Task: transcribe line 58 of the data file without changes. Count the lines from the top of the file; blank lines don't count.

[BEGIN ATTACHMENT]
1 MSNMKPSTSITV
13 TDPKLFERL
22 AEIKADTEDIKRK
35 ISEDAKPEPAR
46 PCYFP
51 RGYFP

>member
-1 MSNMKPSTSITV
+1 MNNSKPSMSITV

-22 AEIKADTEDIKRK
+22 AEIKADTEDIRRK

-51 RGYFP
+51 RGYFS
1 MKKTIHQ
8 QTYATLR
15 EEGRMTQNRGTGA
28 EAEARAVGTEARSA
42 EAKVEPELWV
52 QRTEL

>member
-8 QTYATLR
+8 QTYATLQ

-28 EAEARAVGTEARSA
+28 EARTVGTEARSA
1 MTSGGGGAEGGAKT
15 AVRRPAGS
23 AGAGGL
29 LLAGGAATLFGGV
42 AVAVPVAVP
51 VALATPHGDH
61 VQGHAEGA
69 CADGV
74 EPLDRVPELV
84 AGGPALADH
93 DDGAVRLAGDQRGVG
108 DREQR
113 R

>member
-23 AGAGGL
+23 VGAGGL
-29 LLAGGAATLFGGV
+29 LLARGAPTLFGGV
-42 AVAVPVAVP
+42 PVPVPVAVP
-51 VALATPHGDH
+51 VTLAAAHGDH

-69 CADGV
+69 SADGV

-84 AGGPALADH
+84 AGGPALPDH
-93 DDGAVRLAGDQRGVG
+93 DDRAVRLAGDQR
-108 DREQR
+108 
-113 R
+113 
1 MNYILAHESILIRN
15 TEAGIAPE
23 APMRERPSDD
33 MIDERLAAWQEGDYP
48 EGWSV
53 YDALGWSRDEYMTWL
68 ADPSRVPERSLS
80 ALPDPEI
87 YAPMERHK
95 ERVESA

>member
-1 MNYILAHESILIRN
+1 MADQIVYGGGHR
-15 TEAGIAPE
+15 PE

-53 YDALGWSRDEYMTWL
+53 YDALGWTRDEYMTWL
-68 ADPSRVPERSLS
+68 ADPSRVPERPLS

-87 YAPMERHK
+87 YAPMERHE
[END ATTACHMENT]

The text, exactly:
15 TEAGIAPE